The only mechanical thing is a hinge. The struts and bows are integrated into the liner and pop-up structure. The roof automatically folds open and supports itself.
Anybody can open and close the Flip. It’s a one person deal and can be done in 30-seconds.
Above: Robby demonstrates how the Geo-Den Flip opens. That’s snow folks!
TCM: Looking at the photos, it’s hard to see how the cabover could support the weight of one or two adults. What’s holding it up?
Robby: There are two very strong 1,000-pound capacity nylon straps that run from the back wall up and over the bows to the front of the cabover. These straps are attached to the bows and support the weight of the cabover.
Even without the liner you would flip the tent cabover over and the nylon straps pull the bows where they belong. With the straps secured into the main structure of the camper, the cabover is self-supportive.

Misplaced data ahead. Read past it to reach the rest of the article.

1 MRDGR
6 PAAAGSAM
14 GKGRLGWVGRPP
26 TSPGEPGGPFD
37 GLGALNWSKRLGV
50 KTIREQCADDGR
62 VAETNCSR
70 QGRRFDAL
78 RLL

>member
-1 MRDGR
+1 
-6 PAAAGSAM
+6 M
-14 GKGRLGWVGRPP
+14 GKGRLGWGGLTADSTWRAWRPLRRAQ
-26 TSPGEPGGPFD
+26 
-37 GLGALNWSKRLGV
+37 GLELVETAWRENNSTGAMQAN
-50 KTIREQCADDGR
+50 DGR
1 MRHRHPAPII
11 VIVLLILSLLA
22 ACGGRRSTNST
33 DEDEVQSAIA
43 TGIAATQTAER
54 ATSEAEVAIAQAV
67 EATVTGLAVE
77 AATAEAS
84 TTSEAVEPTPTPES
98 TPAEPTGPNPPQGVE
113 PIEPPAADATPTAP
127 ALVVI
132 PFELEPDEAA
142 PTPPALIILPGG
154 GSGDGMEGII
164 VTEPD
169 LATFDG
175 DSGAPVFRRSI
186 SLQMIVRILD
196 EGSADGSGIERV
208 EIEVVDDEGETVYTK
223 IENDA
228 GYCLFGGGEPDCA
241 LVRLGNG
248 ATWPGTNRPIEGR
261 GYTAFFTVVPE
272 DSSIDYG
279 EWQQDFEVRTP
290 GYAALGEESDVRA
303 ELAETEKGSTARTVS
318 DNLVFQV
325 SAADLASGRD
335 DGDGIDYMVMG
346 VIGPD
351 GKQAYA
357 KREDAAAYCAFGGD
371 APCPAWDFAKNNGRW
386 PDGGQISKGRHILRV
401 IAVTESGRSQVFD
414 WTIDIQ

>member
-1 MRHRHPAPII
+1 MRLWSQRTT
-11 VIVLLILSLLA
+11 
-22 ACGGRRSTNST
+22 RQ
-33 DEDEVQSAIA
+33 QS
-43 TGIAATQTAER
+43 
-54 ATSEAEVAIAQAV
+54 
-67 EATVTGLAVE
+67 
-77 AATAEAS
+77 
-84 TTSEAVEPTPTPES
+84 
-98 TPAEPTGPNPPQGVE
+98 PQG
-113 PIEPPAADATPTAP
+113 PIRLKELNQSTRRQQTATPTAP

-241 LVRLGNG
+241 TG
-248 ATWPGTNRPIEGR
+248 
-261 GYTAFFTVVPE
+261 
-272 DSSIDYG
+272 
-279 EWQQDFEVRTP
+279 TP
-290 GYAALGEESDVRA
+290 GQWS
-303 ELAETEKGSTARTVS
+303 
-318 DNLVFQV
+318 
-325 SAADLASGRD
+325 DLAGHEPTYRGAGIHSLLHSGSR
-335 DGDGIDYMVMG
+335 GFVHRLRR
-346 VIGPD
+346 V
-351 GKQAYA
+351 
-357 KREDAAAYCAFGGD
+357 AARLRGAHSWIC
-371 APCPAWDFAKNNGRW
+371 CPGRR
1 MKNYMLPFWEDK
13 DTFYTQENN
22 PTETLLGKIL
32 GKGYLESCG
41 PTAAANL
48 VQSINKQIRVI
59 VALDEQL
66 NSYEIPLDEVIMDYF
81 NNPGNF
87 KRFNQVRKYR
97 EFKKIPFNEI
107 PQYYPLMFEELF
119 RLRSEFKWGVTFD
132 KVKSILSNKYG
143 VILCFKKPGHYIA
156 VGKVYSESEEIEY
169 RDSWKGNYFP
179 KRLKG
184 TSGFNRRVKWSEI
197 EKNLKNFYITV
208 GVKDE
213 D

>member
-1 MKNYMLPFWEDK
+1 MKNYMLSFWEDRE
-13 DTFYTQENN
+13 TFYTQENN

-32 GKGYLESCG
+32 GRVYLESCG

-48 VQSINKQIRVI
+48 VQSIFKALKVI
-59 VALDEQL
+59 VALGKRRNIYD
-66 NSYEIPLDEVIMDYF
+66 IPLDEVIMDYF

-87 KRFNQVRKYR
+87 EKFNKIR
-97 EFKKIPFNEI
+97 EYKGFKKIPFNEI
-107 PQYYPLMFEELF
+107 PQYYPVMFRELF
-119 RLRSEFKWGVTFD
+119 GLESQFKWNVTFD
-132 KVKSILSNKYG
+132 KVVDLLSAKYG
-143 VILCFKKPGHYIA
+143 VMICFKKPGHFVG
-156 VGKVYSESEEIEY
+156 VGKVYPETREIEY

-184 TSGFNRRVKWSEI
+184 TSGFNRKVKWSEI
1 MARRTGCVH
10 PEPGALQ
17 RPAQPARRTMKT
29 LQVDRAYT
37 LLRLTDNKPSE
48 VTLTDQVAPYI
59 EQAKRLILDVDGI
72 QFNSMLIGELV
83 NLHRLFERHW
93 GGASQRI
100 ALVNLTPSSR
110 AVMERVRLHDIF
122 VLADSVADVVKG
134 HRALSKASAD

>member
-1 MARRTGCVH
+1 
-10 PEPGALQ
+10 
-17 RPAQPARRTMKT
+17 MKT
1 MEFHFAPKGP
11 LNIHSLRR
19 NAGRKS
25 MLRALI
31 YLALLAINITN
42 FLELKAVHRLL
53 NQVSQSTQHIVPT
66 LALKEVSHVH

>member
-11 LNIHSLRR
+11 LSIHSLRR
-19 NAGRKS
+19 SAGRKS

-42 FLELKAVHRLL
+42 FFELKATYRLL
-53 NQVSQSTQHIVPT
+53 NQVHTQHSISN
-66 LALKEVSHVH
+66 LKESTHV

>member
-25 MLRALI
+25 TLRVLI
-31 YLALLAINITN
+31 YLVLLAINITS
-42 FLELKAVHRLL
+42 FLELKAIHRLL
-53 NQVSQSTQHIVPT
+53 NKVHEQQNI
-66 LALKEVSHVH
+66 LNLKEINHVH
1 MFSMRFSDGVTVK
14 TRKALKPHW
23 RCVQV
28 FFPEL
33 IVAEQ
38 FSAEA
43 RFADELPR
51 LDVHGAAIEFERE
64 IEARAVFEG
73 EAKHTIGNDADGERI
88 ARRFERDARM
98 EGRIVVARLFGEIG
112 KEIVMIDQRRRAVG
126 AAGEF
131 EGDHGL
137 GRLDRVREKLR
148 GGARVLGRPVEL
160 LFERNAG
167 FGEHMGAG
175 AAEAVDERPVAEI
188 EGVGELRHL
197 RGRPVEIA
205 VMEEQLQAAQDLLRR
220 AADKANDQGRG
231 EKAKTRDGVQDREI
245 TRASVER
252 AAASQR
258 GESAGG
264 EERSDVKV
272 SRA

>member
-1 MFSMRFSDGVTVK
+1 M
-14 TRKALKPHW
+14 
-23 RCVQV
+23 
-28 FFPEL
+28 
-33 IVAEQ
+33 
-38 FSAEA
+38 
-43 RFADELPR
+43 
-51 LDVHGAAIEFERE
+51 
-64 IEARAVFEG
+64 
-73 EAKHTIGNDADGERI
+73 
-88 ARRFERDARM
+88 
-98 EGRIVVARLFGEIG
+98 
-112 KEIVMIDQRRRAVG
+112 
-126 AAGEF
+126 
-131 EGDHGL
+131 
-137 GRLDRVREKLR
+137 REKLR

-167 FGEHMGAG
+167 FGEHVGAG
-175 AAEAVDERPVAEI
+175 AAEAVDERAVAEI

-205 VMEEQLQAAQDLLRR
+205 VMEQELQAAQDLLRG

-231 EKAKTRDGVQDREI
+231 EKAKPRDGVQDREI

Above: The nylon straps are secured with footman loops
TCM: That’s incredible. How are the nylon straps anchored to the structure?
Robby: The nylon straps are secured with steel screws called footman loops. There are two footman loops in the front and two in the back to support the weight in the cabover. The nylon straps run in parallel the entire length of the Flip.
Above: The lower couch makes into a bed for another sleeping area
TCM: Can you use the Geo-Den Flip with the top down?
Robby: In a pinch, you could theoretically sleep in the camper with the top down. You could pull down the lower couch bed and sleep on it. The heater would function and you can get into the cabinetry with the roof down.
With the top down, it’s a pretty tight with the tenting material, bows, and mattress all pushing into the living space. The tenting material stays pretty much stuck against the ceiling, but there is some thickness to it. It’s a fully insulated liner, so it’s a bit thicker because of that.
Above: The flip-opened cabover inside the Geo-Den Flip